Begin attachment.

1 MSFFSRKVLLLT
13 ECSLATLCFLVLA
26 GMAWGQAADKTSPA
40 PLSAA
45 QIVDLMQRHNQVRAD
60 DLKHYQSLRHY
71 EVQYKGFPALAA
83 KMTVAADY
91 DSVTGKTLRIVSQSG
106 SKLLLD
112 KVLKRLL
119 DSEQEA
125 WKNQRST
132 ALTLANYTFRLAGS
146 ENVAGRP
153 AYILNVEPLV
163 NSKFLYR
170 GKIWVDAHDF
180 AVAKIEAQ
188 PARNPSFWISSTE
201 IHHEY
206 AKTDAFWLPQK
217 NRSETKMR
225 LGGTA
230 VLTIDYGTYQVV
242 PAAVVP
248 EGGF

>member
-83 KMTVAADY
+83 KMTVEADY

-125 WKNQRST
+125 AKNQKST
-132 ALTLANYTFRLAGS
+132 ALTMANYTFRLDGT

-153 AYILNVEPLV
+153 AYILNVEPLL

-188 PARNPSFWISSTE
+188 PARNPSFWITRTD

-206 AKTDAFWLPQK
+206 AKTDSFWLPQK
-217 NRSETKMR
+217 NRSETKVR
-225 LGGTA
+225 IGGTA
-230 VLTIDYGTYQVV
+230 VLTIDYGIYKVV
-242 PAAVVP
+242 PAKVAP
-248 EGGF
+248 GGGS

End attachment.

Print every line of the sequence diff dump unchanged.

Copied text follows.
1 MSFFSRKVLLLT
13 ECSLATLCFLVLA
26 GMAWGQAADKTSPA
40 PLSAA
45 QIVDLMQRHNQVRAD
60 DLKHYQSLRHY
71 EVQYKGFPALAA
83 KMTVAADY
91 DSVTGKTLRIVSQSG
106 SKLLLD
112 KVLKRLL
119 DSEQEA
125 WKNQRST
132 ALTLANYTFRLAGS
146 ENVAGRP
153 AYILNVEPLV
163 NSKFLYR
170 GKIWVDAHDF
180 AVAKIEAQ
188 PARNPSFWISSTE
201 IHHEY
206 AKTDAFWLPQK
217 NRSETKMR
225 LGGTA
230 VLTIDYGTYQVV
242 PAAVVP
248 EGGF

>member
-83 KMTVAADY
+83 KMTVEADY

-125 WKNQRST
+125 AKNQKST
-132 ALTLANYTFRLAGS
+132 ALTMANYTFRLDGT

-153 AYILNVEPLV
+153 AYILNVEPLL

-188 PARNPSFWISSTE
+188 PARNPSFWITRTD

-206 AKTDAFWLPQK
+206 AKTDSFWLPQK
-217 NRSETKMR
+217 NRSETKVR
-225 LGGTA
+225 IGGTA
-230 VLTIDYGTYQVV
+230 VLTIDYGIYKVV
-242 PAAVVP
+242 PAKVAP
-248 EGGF
+248 GGGS